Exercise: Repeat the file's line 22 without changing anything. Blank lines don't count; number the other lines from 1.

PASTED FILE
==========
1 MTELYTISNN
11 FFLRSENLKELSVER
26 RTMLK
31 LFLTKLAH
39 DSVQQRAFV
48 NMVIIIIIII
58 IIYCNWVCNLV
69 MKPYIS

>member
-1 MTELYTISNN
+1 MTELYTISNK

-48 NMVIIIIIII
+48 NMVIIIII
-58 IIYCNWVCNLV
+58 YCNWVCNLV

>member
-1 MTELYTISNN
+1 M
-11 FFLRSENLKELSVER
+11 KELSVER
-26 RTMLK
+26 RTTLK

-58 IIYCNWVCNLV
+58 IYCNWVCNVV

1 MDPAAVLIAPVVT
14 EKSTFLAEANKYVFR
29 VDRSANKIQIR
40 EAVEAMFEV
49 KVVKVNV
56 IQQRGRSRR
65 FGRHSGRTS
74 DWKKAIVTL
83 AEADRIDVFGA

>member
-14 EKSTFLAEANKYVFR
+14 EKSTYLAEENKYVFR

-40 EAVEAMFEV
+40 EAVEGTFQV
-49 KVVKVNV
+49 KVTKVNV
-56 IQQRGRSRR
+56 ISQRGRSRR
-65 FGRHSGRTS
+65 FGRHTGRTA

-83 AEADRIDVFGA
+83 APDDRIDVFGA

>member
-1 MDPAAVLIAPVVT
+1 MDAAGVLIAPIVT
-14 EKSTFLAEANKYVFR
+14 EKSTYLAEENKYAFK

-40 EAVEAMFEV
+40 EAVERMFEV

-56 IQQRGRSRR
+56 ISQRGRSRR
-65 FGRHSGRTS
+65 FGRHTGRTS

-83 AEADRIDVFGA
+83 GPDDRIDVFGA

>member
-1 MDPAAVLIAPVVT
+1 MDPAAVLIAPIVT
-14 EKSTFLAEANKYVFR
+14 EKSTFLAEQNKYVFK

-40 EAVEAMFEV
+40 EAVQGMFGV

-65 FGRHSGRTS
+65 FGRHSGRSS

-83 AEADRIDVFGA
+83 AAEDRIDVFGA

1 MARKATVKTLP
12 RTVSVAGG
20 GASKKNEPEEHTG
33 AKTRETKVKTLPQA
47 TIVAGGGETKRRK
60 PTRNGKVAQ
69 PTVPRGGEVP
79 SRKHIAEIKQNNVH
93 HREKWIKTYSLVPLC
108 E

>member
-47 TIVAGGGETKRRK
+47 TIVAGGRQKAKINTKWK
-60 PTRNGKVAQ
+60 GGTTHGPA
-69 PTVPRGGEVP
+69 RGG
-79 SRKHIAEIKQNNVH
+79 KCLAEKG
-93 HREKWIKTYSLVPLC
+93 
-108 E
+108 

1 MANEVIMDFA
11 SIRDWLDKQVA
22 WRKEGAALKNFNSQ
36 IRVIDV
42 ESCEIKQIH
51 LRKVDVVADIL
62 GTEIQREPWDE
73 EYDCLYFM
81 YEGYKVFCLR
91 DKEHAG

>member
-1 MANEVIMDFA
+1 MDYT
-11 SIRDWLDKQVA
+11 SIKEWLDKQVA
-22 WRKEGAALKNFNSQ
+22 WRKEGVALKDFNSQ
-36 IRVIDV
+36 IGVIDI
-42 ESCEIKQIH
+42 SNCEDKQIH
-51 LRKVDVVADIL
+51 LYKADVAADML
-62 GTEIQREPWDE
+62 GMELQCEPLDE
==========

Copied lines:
+26 RTTLK